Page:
When returning to the original issue at hand, it’s clear that Islam’s development in West Africa can provide some insight into why this ideological split in Boko Haram has occurred. Shekau, like the original proponents of Islam in West Africa during colonization, originally relied off of Nigerian Muslim’s distaste for modernization.

The Islamic State was willing to help Boko Haram with this mission through material and rhetorical power. However, around 2015, Shekau’s methods became more violent, leading the Islamic State to foment a change in leadership. Although no one can be sure why Shekau began to rely on more violent tactics, he has justified himself in the past by stating that anyone who refuses to participate in Jihad is a traitor to Islam. The isolating and crude nature of his more recent policies suggests that he was eager for more power and began to prioritize that over any logistical considerations.

Meanwhile, the Islamic State likely recognized that many Muslims across the world (in this case, in West Africa specifically), value tradition and want to keep Islam pure in spite of the spread of secularism.

It’s unclear what exactly are the implications of this split. However, it’s definite that the Islamic State will likely take on more power in West Africa as it is better poised to capture the interests of the people.

Natanya Schnyer studies at Macalester College in St. Paul, MN.

What The Gambia’s Recent Transfer of Power Reveals about Politics in Africa

The Gambia has drawn the attention of the world for its recent presidential election. With former president Yahya Jammeh refusing to vacate the statehouse despite initially conceding, democratically elected Adama Barrow was forced to travel to the Gambian embassy in Senegal in order to be sworn into the office that Jammeh was unlawfully occupying.

While the international media has reported on Gambia’s new leader due to his dramatic transition to power, Barrow’s election is most important because it represents democratic progress in the Gambia. In addition, he follows a pattern of a younger generation of Africans seeking to find stability in good governance.

Out with the Old

Former Gambian president Yahya Jammeh seized power in a bloodless coup in 1994. His 22 years in power are best understood as an eccentric reign of terror. During this time he claimed he would cure AIDs with an herbal remedy and stay in power for a billion years. His actions included mass executions of prisoners, forced disappearances, and restrictions on freedom of the press.

Jammeh’s policies often favored his ethnic group, Jola, and he frequently threatened extermination of the Mandinka, the largest ethnic group in The Gambia, thus fracturing Gambian society along ethnic lines. His dedication to Jola people also served to undermine the power of other ethnic groups in order to stave off challenges to his rule.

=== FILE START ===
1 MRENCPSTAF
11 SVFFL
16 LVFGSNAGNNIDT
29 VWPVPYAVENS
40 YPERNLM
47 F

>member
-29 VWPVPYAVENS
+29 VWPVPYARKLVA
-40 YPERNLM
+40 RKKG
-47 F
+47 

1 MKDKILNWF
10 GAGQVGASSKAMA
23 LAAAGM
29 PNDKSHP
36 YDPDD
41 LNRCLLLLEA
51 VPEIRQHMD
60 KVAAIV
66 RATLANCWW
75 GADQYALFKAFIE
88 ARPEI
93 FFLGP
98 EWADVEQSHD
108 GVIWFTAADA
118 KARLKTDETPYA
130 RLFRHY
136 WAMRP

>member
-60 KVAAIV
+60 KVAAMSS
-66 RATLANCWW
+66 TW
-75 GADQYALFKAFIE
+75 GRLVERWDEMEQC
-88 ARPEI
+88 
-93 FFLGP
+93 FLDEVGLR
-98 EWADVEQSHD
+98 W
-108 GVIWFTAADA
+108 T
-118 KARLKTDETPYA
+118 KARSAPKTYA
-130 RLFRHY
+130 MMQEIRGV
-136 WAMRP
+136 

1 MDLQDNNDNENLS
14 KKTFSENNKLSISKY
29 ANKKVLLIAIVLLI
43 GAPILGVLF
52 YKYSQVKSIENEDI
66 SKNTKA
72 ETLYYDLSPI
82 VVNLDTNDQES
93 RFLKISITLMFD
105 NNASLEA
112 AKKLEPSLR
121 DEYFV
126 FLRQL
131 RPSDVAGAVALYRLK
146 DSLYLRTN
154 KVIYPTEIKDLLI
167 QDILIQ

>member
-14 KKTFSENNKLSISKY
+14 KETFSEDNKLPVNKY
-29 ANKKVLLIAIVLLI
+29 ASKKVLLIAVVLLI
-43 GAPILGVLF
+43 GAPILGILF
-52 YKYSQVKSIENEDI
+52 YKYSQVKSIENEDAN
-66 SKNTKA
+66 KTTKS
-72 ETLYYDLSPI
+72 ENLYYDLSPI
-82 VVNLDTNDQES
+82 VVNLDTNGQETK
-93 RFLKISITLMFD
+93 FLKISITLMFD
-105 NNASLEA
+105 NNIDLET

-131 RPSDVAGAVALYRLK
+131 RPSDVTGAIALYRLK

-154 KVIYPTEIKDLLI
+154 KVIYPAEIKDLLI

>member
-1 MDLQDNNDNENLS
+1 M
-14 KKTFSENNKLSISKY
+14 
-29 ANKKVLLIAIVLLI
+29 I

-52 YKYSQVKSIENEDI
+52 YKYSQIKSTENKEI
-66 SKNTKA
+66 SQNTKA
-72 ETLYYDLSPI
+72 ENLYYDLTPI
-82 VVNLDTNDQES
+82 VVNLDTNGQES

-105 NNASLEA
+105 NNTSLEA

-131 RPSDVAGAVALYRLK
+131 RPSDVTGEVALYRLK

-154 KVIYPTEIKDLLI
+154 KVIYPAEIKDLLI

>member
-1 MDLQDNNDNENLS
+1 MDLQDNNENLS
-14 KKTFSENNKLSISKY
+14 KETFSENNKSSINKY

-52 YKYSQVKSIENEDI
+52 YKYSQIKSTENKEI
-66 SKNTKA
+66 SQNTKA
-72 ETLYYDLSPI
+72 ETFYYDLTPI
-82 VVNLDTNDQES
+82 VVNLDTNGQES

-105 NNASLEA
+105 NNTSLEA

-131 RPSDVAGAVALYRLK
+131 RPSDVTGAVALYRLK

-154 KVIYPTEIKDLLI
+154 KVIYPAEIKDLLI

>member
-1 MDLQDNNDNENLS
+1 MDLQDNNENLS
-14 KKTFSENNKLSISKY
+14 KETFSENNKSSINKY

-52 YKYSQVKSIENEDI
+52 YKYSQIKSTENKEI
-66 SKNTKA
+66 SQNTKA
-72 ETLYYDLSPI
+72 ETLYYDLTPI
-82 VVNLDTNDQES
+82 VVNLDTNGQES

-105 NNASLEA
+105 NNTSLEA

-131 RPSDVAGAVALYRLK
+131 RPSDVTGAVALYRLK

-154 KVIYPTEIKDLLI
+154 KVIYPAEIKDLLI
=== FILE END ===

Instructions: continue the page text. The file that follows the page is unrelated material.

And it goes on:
In with the New

New president Adama Barrow represents a beacon of hope for Gambian society and an exciting step for democracy in Africa. Jammeh represents political and economic change in many African countries, which have seen a younger, more idealistic generation rising to a position of influence.

Ghanaian economist George Ayittey calls this the “Cheetah Generation.” Cheetahs are young and entrepreneurial Africans who are increasingly dissatisfied with corrupt and incompetent politicians, and have the dynamism, intellectualism, and pragmatism to improve the system. They seek transparency, accountability, and human rights. In contrast, the older Hippo generation, who Ayittey claims is stuck in a “…muddy colonialist pedagogical patch,” relies too heavily on foreign aid and is too focused on their own economic and political consolidation of power.

If Barrow is a Cheetah, then Jammeh is the Hippo. Jammeh’s desperation for power led him to refuse to step down despite prior affirmation he would if not reelected. In the few months since taking office, Barrow has set his political agenda to focus on human rights and good governance, as well as his distaste for tribalism. He said in his inaugural address, “For 22 years, the Gambian people yearned to live in a country where our diverse tribes will be bridged by tolerance and our determination to work together for the common good. One Gambia, one nation, one people.”

Barrow has already called for the release of 171 inmates who were detained without trial in Gambia’s Mile 2 prison. In addition, he has declared that The Gambia will remain a member of the International Criminal Court and has plans for constitutional and legal reforms. The significance of the rising Cheetah generation should remain a place of hope for Africa as we observe Barrow continue to fix human rights violations and progress democracy.

Transition Aided by Regional Organizations

The West African institution, ECOWAS, was a crucial force in facilitating Jammeh’s eventual flight to Equitorial Guinea (along with 11.4 million in state coffers and luxury vehicles). This regional organization’s ability to maneuver the eventual transition of power is significant for the future of democratic transitions in Africa.

The Economic Community of West African States (ECOWAS), which consists of 15 countries in Western Africa promoting economic integration in the region, served as a peacekeeping force during the complicated transition of power. ECOWAS support included 7000 soldiers sent to secure the transition after delegates unsuccessfully tried to persuade Jammeh in December to step down easily when the time came. This time they were successful. As a potent example of the increasing power of African institutions, ECOWAS follows the lead of the African Union (the AU also publicly declared support for Barrow) in uniting African countries and advancing democracy on the continent.